Bakersfield College

Bakersfield Night Sky - June 2, 2019

Bakersfield Night Sky – June 2, 2019 By Nick Strobel

May 2019 was certainly a cooler and cloudier May than we’re used to in Bakersfield. That put a crimp in our night sky observing. Skies should be clearer in June and on Saturday, June 8, the Kern Astronomical Society will have their telescopes out at Panorama Park near Bakersfield College for the public to view the heavens. Telescopes will be set out just west of Greenlawn Mortuary & Cemetery near where Linden intersects Panorama Drive. Observing will begin with the waxing crescent moon shortly before sunset and then go to other objects when the sky gets darker. The free public star party will end at around 10 p.m., depending on foot traffic. See the KAS website at kernastro.org for maps to the star parties this summer.

One object to definitely check out is the king planet, Jupiter. Jupiter will be at opposition on June 10, when it will appear 180 degrees opposite the sun and be up highest in the south at around 1 a.m. For the star party Jupiter will be the bright point low in the southeast between Ophiuchus and Scorpius (see the star chart below). Jupiter will be better placed for evening viewing when KAS returns to the Park at Riverwalk for the free public star party on July 13.

Jupiter’s reflective clouds, large size and proximity to us make it appear three times brighter than Sirius, the brightest true star in the night sky. Because Earth is overtaking Jupiter in our faster, inner orbit, Jupiter appears to be retrograding, i.e., moving backward among the stars compared to its usual west-to-east motion. If our air is clear and steady enough, you’ll be able to see the clouds bands on Jupiter but you won’t be able to see Jupiter’s largest storm, the Great Red Spot because it will have rotated out of view by the time of the star party. The Great Red Spot will come into view at around midnight on the night of the star party. It will be at the far western edge of Jupiter for the July 13 star party.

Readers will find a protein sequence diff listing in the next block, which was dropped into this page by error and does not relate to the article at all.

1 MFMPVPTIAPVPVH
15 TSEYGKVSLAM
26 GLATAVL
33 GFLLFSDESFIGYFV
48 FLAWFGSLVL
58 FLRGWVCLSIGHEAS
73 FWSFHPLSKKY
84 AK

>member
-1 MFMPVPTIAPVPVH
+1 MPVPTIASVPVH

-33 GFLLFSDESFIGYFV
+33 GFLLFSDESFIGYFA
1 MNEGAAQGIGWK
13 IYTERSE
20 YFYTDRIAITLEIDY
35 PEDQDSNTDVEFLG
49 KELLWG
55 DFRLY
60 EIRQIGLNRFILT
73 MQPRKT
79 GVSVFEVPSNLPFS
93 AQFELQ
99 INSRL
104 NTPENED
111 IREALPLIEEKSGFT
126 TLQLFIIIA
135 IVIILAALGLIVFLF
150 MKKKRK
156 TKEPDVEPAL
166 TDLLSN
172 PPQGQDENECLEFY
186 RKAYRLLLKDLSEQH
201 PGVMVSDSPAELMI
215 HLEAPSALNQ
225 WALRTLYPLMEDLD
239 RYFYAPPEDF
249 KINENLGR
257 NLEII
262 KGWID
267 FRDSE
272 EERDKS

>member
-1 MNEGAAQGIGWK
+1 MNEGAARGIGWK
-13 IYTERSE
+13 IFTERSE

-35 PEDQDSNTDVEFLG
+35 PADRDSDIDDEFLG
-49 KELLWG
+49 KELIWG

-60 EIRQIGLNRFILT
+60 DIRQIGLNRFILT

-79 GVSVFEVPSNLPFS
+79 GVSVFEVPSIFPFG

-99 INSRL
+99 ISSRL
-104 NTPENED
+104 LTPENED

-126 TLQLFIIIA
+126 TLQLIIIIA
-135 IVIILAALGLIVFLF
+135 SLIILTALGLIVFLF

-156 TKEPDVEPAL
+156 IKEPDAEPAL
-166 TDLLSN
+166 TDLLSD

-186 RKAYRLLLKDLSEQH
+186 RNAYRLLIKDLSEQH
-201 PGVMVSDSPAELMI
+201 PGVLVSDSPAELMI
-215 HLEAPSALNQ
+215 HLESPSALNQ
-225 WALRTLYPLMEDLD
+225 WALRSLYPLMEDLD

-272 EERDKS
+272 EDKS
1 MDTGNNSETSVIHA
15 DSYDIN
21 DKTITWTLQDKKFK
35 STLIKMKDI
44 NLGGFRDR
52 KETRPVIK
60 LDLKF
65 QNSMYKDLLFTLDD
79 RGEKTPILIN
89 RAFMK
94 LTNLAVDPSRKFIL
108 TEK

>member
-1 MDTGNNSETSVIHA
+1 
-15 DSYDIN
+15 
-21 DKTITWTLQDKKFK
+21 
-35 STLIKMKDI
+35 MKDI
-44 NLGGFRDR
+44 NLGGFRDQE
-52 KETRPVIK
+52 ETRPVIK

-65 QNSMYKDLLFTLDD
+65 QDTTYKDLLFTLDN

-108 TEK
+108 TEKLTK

The Great Red Spot is a high-pressure hurricane system that has been raging for centuries. Its clouds are higher than most of the other clouds but its temperature is also higher than the other clouds, so it is a site where heat is being brought up from deep in Jupiter’s much warmer interior. The Great Red Spot has been shrinking over the past several decades. When Voyager flew by Jupiter in the late 1970s, you could fit all of the inner four planets comfortably inside the storm system. Now you can only fit Earth inside the Great Red Spot. The shrinking has been more noticeable along the horizontal axis, so its shape has gone from an elliptical shape to a more circular shape.

The Great Red Spot’s color has also been deepening over the past several years, becoming more intensely orange-red than before. That may be because the compounds that give the storm its color are being carried higher up than before and thereby being exposed to more UV radiation from the sun than before. Surprisingly, the winds inside the system have been slowing down instead of speeding up as the system contracts through the conservation of angular momentum. The conservation of angular momentum is why when an ice skater pulls in her arms and legs closer to her centerline as she spins, her spin rate increases to keep the combination of spin speed times size the same value. Objects will spin faster as they shrink.

That’s not happening with the Great Red Spot. Instead of spinning faster, the storm is getting taller. We’re still trying to figure out why. A new development is that parts of the Great Red Spot are being peeled off by the South Equatorial Belt, a band of white clouds south of the Great Red Spot. The bands of Jupiter are caused by the huge Coriolis effect arising from Jupiter’s very rapid rotation (less than 10 hours to make one complete rotation) that deflects the jet streams so they move parallel to the equator. Could the shrinking and peeling off of the Great Red Spot spell the end of the storm system? We’re not sure, so we continue to monitor the developments.

The four large Galilean satellites of Jupiter will be visible on the night of the star party. The largest one, Ganymede, is even bigger than the planet Mercury. Ganymede will be on the east side of Jupiter while the other three Galilean satellites, Io, Europa, and Callisto will be strung out on the other side in that order.

On the night of the public star party, the moon will be to the left of Regulus, the bright star at the bottom end of the sickle (backward question mark) part of Leo. The following night will be first quarter phase and the moon will pass by Jupiter between the nights of June 15 & 16 in the waxing gibbous phase. It will be at full phase on June 17.

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Nick Strobel
Director of the William M Thomas Planetarium at Bakersfield College
Author of the award-winning website www.astronomynotes.com

Early June 2019 at 9:30 PM looking south